¶3 If the Legislature chooses further to exercise its power, it may provide, as has the Congress in regard to the President's security and transportation,2 that expenses incurred during political campaigns be reimbursed, and that expenses be pro rated when personal, political, and official appearances are intermingled.3
1Cox v. Dawson, 1996 OK 11, 911 P.2d 272, 281; City of Oklahoma City v. Oklahoma Tax Comm'n, 1990 OK 27, 789 P.2d 1287, 1292; State v. Goforth, 1989 OK 37, 772 P.2d 911, 914; Maule v. Independent School Dist. No.9, 1985 OK 110, 714 P.2d 198, 203; R. Aldisert, "Hard Core Judicial Process Problems Facing Judges in the 89's", p. 34 (1982).
211 C.F.R. §9034.7 (1998); 5 C.F.R. §734.503 (1998).
3Just this week, the Legislature has moved to limit the use of state-owned aircraft for travel to and from partisan party events by passing H.B. No. 3226. The bill will be codified as 74 O.S. Supp. 1998 §500.6A. The bill was passed by the House of Representatives on April 27, 1998, and by the Senate on April 1, 1998. It was signed by the Governor on April 29, 1998, taking full force and effect upon its approval. Section 2 of H.B. No. 3226 is an emergency clause providing:
"It being immediately necessary for the preservation of the public peace, health and safety, an emergency is hereby declared to exist, by reason whereof this act shall take effect and be in full force from and after its passage and approval."
[958 P.2d 1264] ALMA WILSON, J., with whom OPALA, J., joins, dissenting in part:
[958 P.2d 1265] ¶1 Ethics Commission v. Cullison
1 1993 OK 37, 850 P.2d 1069. Cullison interpreted Art. 29 that was added to the Oklahoma Constitution at an election held on September 18, 1990.
2 The majority concludes that 47 O.S.1991, § 2-101(b), added by 1983 Okla. Sess. Laws, ch. 302, § 1, to require that the Commissioner of Public Safety provide personal security and protection, transportation and communications capabilities to the Governor, controls over Ethics Commission Rule 257:10-1-3(a) which prohibits the use of public property to raise political campaign funds. Following our reasoning in Cullison, we should read 47 O.S.1991, § 2-101(b) to require that the Commissioner of Public Safety provide transportation to the Governor, except as proscribed by Rule 257:10-1-3(a).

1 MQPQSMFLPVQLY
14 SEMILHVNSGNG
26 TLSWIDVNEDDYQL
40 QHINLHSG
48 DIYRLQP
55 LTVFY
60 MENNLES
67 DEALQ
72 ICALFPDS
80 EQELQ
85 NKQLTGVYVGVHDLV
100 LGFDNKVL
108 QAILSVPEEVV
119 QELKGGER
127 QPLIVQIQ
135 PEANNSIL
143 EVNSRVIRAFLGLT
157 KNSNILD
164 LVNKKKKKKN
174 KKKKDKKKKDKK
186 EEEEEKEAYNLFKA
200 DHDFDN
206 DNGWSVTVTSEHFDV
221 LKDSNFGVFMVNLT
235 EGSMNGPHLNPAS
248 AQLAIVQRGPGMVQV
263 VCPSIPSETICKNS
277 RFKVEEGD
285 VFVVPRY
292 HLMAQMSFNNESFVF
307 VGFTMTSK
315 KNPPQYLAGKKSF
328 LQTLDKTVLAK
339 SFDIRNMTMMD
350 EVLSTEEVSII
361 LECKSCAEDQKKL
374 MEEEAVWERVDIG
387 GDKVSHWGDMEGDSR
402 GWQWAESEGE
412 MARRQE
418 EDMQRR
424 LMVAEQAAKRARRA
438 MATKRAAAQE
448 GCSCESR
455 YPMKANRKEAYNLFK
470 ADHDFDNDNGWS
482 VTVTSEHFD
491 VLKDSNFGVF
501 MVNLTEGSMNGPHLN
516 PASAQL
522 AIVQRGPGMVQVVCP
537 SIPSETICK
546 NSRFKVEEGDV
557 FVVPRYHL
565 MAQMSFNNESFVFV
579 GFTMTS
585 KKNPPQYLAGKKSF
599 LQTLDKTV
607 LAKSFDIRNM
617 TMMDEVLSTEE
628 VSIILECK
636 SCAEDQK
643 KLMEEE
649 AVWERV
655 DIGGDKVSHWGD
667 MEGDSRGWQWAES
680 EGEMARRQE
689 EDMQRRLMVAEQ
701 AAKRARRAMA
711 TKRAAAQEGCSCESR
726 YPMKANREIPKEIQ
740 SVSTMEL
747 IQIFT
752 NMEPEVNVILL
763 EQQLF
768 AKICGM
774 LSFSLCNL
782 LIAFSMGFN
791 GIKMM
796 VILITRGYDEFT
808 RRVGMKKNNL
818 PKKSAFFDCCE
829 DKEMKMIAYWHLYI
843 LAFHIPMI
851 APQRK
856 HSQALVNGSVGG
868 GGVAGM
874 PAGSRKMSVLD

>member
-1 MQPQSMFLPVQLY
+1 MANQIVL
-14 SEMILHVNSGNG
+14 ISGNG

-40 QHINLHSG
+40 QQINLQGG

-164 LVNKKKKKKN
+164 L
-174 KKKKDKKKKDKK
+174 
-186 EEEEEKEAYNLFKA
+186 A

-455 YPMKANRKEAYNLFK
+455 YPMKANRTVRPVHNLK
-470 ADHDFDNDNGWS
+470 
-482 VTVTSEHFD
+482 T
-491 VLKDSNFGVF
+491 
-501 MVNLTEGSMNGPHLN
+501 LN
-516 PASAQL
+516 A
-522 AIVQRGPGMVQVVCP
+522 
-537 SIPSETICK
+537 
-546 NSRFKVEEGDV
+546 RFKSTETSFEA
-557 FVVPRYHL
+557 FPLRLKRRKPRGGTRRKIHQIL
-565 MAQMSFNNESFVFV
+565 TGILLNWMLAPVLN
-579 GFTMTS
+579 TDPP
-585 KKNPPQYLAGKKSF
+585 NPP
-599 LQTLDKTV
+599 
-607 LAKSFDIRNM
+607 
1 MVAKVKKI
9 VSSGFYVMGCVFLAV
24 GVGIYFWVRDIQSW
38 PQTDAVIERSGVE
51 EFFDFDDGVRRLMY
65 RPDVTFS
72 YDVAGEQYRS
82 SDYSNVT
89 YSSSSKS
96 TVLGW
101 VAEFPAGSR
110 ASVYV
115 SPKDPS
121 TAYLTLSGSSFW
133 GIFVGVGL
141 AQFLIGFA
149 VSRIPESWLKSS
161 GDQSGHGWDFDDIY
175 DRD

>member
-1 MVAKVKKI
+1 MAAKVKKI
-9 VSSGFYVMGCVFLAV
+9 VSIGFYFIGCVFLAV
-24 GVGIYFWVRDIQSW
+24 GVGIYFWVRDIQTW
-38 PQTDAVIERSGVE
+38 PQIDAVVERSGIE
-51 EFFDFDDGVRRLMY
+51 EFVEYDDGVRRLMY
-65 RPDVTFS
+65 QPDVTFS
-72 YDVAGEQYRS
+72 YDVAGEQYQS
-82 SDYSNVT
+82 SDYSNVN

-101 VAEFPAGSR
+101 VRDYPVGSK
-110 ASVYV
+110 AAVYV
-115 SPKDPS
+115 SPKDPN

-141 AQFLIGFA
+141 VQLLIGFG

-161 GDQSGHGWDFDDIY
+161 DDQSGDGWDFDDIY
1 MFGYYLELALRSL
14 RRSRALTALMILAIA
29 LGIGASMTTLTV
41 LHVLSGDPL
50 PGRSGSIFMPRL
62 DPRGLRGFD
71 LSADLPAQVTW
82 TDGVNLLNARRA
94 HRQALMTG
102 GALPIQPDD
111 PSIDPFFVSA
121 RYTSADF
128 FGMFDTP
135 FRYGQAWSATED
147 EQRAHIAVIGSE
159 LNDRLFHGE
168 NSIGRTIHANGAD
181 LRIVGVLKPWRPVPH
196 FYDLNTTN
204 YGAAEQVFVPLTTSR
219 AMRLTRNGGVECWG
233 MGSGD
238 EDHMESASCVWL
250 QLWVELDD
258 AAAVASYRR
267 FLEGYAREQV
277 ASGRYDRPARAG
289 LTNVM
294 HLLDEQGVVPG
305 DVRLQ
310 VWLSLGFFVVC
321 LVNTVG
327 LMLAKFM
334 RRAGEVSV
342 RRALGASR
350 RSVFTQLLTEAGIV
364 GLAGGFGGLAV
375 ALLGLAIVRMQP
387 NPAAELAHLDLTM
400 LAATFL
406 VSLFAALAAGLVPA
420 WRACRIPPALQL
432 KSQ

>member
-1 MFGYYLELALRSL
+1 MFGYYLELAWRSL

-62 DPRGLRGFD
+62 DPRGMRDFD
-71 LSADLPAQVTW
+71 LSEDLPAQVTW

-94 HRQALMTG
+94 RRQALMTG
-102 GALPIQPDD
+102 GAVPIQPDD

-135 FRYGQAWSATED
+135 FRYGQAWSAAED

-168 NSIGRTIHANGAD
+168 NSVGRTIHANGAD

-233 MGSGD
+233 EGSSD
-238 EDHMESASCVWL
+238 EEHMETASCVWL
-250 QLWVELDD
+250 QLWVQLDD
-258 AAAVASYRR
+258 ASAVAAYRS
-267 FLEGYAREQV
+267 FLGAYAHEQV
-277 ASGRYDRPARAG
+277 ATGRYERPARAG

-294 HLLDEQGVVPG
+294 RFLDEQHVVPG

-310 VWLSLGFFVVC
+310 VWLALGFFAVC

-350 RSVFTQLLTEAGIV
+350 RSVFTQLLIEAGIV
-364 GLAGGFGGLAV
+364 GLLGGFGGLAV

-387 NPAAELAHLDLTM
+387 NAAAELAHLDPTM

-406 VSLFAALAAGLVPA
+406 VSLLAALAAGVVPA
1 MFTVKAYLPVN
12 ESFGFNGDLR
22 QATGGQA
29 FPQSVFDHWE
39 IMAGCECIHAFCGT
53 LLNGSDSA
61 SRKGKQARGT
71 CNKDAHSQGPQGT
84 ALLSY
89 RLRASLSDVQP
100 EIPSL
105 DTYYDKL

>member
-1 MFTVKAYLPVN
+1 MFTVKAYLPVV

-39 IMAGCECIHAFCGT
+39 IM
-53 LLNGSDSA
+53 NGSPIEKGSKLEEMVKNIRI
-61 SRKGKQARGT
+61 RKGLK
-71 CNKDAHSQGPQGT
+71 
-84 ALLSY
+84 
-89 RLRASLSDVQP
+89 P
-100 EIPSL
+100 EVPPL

It is noted that the 1998 Oklahoma Legislature passed Enrolled House Bill No. 3226, which the Governor signed on April 29, 1998. The measure prohibits any person from traveling on any aircraft owned, leased, chartered, or operated by the state to attend any political event; any event for compensation, except the state salary; or, any event requiring an admission fee or donation, except charitable events. The measure restricts non-essential governmental use of aircraft by any person at the state's expense. The measure does not amend 47 O.S.1991, § 1-201(b). Further, the measure does not explicitly regulate ethical conduct of state officials. Although the measure is not before us, my reading of 47 O.S.1991, §1-201(b) limited by Rule 257:10-1-3(a) would be consistent with the new measure, as well as our opinion in Cullison.
[958 P.2d 1265] SIMMS, J., DISSENTING:
¶1 I would not assume original jurisdiction. The parties are merely seeking an advisory opinion from this Court by way of an action for declaratory judgment which we do not have the jurisdiction to render. A fairly concise summary of my views of these matters is set forth in my opinion in Keating v. Johnson, 1996 OK 61, 918 P2d 51, 61, specially concurring to the Court's refusal to assume original jurisdiction in a similar situation.